However, the companies that have made the drugs used in lethal
injection are from Europe, and object to capital punishment, and
have refused to import them to the U.S. Some states have found
substitute drugs, but there have been reports of those drugs not
working as intended.
And Washington did not have any of the accepted drugs on hand
when Inslee declared his moratorium.
Below is the statement, issued from the office of King County
Prosecutor Dan Satterberg.
Nov. 12, 2015
The prosecuting attorneys of Washington State overwhelmingly
believe that the people of the state should vote on the
question of whether the state should retain the death penalty as an
option in cases of aggravated murder. As the elected
officials entrusted with the fair administration of capital
punishment in our state, we call upon the Governor and the
Legislature to place a referendum on the ballot next year seeking
guidance from the voters about this significant public policy
It was forty years ago, in 1975, that the people of the
state approved Initiative 316, which created the death penalty in
our state. The previous death penalty scheme had been found
unconstitutional by the US Supreme Court in the Fuhrman v.
Georgia case in 1972. The language of the initiative was
amended by the Legislature in 1981 to comport with the 1981 State
Supreme Court decision in Frampton.
For the past thirty-four years Washington prosecutors have
pursued capital punishment in the most heinous
murders committed in our state. During that time,
prosecutors sought the death penalty in 90 of 268 cases where it
was a possible sentence. Jurors returned unanimous verdicts
of the death penalty in 32 of those 90 cases.
The 32 death sentences that have been imposed under the
current statute have resulted in the execution of five men, three
of whom were “volunteers” who instructed their attorneys to not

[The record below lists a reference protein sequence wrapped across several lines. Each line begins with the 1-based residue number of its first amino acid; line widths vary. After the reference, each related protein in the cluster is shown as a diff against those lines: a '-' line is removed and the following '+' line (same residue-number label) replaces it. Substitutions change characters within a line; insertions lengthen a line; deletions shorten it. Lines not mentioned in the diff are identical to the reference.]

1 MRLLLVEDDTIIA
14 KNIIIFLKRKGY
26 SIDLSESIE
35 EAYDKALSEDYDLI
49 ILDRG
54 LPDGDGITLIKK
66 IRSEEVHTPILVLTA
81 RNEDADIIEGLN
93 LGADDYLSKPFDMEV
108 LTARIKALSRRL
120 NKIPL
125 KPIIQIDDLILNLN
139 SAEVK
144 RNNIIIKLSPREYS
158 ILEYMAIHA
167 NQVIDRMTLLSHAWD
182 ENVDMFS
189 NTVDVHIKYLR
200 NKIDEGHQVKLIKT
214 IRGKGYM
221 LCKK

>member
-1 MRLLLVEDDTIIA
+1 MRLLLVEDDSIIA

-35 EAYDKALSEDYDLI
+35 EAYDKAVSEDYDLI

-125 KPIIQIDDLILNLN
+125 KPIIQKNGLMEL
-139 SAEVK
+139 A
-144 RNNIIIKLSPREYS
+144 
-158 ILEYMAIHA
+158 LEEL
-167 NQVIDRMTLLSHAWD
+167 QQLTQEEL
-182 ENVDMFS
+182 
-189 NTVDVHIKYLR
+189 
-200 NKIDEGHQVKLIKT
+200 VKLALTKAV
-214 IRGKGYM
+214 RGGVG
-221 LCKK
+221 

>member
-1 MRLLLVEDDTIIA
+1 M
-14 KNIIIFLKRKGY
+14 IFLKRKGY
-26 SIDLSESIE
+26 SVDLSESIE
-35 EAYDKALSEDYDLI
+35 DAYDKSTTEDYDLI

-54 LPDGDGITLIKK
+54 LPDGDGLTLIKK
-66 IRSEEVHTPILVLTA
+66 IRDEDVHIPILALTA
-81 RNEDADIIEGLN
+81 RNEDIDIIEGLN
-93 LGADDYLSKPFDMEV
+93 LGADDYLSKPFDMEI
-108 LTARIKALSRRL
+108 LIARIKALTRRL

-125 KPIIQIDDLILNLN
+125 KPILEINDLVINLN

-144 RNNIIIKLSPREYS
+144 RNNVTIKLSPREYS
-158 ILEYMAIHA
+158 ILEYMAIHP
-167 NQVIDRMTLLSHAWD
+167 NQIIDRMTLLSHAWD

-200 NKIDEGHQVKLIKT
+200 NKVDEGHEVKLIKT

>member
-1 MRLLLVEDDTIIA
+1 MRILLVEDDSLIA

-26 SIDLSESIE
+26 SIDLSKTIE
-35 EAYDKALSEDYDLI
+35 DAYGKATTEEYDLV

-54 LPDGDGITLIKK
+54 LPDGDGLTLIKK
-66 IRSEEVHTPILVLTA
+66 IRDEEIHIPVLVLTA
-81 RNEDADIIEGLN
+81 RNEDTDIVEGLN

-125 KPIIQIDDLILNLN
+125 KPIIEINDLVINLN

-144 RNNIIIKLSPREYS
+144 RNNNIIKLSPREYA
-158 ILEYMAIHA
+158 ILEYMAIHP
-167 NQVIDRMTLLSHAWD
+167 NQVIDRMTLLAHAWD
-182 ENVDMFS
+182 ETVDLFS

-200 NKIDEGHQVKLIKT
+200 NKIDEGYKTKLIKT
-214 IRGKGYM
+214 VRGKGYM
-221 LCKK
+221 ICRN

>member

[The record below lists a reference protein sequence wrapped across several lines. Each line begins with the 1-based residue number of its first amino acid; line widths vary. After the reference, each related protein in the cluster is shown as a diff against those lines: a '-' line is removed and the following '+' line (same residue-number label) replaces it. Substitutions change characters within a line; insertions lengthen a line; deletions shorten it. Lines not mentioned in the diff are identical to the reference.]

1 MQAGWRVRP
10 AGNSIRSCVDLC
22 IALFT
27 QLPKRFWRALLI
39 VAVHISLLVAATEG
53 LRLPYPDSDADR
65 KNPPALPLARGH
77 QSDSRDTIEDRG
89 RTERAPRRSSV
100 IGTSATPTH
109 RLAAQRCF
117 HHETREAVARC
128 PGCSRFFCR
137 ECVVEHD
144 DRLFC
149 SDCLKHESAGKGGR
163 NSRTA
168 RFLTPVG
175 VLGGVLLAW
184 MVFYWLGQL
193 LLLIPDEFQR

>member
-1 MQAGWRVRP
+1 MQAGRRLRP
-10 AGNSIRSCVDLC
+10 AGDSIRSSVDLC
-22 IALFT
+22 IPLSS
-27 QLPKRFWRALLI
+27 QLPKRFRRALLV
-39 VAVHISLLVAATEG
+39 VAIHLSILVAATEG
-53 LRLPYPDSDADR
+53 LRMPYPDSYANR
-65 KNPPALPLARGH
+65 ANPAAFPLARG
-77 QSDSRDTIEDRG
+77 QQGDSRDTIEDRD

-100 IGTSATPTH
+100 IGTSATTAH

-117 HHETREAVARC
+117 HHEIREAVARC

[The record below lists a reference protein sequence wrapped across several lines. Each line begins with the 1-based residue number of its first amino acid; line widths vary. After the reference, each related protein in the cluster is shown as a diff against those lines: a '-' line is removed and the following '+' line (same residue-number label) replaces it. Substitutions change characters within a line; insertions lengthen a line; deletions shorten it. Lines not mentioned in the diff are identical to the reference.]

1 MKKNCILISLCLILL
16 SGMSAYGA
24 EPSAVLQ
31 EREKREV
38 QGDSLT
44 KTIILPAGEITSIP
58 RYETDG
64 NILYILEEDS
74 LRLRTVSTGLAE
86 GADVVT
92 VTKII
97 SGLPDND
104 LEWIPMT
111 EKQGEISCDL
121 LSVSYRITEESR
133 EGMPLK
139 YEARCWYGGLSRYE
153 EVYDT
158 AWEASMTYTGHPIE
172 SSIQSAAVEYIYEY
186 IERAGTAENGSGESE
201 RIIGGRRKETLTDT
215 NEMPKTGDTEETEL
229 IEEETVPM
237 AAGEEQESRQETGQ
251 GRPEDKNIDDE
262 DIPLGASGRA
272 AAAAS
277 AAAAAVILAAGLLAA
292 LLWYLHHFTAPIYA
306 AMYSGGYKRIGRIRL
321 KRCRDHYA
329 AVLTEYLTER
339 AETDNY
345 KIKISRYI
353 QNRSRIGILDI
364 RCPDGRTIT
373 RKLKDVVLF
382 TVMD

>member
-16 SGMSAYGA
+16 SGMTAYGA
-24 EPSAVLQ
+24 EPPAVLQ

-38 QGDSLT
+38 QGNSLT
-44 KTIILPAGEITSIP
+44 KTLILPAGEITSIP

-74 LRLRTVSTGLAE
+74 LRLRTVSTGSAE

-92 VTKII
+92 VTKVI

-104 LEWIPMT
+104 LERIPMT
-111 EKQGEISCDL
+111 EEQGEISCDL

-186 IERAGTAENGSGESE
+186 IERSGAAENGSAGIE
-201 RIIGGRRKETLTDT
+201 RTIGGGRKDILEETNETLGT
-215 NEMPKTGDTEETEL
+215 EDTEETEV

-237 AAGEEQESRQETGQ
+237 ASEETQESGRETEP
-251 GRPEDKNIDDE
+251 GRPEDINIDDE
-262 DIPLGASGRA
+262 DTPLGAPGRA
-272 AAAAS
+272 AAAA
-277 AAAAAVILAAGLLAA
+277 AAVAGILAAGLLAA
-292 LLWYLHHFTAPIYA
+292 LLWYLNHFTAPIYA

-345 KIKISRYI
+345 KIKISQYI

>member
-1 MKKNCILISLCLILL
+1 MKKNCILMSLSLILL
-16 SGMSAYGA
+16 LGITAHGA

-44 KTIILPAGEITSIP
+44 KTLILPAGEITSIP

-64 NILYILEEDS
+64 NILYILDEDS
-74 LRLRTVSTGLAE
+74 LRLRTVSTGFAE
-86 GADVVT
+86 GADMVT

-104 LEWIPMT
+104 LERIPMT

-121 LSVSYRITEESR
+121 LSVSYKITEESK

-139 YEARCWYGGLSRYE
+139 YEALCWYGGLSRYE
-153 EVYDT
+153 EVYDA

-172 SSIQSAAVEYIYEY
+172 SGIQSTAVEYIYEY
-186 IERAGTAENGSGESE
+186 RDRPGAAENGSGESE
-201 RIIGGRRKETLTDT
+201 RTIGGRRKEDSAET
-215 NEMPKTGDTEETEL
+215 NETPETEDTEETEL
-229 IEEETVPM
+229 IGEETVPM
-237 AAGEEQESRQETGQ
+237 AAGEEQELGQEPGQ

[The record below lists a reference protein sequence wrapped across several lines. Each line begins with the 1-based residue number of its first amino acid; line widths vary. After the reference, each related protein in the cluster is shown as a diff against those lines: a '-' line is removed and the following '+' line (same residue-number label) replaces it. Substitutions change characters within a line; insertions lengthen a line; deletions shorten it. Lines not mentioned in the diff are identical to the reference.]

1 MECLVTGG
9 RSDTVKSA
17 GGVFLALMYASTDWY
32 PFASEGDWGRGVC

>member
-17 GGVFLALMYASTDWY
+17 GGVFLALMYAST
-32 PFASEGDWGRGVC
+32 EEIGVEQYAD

pursue appeals of their convictions. Two men were executed
following a lengthy period of appeals: Charles Rodman Campbell in
Snohomish County, executed in 1994 for three murders committed in
1982, and Cal Colburn Brown in King County, executed in 2010 for a
murder committed in 1991. Nine men currently reside on death row,
awaiting more appellate process.
Eighteen men who were sentenced to the death penalty had
their sentences reversed by appellate courts and their cases were
ultimately resolved without imposition of the death
Most of the people in the state of Washington today did
not participate in the election forty years ago that established
our state as one of 31 U.S. states with the death penalty.
The citizens of Nebraska will vote on the repeal or retention of
the death penalty in that state next year. Washington State
voters should have a similar choice.
Prosecuting Attorneys act daily as ministers of
justice exercising the power and authority of the state in
the name of the people of the state. Prosecutors want to
know that when we embark on the long and difficult process of
capital punishment for the worst crimes inflicted upon our
community that we are doing so with the support and approval of the
people we represent.